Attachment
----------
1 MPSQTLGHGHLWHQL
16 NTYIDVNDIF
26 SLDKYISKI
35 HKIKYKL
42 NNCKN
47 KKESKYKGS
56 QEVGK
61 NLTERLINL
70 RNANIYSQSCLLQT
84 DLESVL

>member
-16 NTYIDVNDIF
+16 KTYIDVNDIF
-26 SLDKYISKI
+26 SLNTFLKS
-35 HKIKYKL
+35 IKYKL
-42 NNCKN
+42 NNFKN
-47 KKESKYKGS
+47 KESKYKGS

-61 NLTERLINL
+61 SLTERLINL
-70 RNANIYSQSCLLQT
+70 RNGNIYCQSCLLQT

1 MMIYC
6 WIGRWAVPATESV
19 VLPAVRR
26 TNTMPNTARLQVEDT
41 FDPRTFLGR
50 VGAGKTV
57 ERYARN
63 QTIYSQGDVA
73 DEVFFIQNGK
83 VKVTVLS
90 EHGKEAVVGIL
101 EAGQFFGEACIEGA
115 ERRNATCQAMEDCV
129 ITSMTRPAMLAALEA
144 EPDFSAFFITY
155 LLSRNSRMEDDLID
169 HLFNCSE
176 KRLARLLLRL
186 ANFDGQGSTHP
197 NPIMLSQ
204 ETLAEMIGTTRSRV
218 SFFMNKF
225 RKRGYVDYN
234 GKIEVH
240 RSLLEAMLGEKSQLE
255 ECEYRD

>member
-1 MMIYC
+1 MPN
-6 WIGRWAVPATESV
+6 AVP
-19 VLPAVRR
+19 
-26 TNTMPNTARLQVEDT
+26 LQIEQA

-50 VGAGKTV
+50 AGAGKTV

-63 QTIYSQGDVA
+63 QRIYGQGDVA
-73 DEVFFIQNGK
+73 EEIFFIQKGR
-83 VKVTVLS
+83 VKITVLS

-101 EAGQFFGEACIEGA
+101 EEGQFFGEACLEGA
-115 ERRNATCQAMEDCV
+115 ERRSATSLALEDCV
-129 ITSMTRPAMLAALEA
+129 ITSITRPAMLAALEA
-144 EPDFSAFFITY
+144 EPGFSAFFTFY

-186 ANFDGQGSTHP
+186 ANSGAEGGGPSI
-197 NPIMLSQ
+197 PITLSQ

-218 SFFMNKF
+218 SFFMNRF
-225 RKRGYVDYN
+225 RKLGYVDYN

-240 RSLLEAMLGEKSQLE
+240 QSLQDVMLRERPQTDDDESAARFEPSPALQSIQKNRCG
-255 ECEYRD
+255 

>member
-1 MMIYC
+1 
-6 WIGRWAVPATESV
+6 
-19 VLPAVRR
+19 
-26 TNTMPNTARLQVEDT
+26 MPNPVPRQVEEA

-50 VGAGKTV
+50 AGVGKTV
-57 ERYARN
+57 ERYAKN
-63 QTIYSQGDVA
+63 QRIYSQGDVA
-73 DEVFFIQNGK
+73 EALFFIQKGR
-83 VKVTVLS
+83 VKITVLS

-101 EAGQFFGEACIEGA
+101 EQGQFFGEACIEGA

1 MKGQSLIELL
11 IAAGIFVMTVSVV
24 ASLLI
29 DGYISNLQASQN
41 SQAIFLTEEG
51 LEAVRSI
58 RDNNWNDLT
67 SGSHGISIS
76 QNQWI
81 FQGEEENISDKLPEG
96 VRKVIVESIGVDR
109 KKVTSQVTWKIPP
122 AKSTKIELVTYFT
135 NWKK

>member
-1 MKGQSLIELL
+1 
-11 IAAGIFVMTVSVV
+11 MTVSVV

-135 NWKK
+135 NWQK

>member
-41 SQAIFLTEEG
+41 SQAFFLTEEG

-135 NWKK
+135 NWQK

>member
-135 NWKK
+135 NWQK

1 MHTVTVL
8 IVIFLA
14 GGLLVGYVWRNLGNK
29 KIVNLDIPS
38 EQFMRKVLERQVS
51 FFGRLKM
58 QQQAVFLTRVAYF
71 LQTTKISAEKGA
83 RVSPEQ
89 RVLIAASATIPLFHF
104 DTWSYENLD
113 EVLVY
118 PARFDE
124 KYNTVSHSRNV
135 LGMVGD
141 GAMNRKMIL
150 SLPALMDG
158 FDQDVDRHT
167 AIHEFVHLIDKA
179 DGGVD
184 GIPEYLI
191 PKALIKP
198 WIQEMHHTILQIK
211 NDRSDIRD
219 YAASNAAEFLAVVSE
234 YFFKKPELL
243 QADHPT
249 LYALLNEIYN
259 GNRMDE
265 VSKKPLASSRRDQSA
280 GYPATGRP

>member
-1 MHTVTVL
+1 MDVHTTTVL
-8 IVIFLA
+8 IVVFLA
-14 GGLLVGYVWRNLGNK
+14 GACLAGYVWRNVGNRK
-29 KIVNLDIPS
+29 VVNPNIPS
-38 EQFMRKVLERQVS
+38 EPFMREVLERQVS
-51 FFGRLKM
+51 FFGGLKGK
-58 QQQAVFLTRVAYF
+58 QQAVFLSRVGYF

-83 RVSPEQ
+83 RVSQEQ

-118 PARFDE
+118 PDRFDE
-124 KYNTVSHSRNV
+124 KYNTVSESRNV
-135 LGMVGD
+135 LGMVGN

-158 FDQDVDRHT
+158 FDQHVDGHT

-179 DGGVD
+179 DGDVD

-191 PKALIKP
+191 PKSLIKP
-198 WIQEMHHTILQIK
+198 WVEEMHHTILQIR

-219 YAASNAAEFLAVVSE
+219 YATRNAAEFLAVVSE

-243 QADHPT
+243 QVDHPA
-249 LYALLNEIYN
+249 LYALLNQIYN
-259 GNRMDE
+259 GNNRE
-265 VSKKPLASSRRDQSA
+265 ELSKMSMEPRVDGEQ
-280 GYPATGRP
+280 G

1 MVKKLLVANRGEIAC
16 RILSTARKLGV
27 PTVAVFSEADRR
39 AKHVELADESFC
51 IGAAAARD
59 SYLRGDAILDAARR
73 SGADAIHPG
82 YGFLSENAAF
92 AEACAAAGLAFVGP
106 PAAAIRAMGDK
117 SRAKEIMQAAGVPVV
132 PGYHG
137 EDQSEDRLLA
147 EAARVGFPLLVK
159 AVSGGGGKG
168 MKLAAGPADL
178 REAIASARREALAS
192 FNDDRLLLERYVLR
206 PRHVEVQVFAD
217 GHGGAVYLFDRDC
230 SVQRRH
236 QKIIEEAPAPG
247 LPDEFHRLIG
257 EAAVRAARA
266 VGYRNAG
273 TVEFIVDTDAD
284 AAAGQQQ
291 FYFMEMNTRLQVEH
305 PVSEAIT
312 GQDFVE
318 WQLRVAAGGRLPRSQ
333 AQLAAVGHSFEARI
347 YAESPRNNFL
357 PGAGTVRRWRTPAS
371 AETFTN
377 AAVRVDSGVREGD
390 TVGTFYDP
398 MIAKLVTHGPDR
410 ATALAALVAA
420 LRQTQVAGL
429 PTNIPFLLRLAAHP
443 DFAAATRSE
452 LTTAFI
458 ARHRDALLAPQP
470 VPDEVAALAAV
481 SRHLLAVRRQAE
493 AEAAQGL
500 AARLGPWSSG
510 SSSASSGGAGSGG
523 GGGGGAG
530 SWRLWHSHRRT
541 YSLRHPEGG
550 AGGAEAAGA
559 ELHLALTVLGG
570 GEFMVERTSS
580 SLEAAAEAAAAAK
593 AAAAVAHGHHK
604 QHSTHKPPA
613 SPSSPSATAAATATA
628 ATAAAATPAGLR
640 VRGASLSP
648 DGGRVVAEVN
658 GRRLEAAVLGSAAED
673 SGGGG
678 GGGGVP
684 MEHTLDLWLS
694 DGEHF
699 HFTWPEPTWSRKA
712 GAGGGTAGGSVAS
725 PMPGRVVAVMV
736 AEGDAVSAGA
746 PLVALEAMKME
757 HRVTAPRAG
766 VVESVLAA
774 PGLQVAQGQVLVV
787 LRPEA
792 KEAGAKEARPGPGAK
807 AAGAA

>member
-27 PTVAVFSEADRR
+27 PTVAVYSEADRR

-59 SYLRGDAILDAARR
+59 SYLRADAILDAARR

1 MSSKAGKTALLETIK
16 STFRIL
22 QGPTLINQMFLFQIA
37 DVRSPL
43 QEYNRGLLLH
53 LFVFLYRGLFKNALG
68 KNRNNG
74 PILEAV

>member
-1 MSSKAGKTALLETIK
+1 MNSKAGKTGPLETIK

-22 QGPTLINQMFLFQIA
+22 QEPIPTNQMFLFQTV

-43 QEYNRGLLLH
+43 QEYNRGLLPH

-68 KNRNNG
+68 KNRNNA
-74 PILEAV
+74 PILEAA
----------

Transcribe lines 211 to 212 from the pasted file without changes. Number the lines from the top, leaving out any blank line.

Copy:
-280 GYPATGRP
+280 G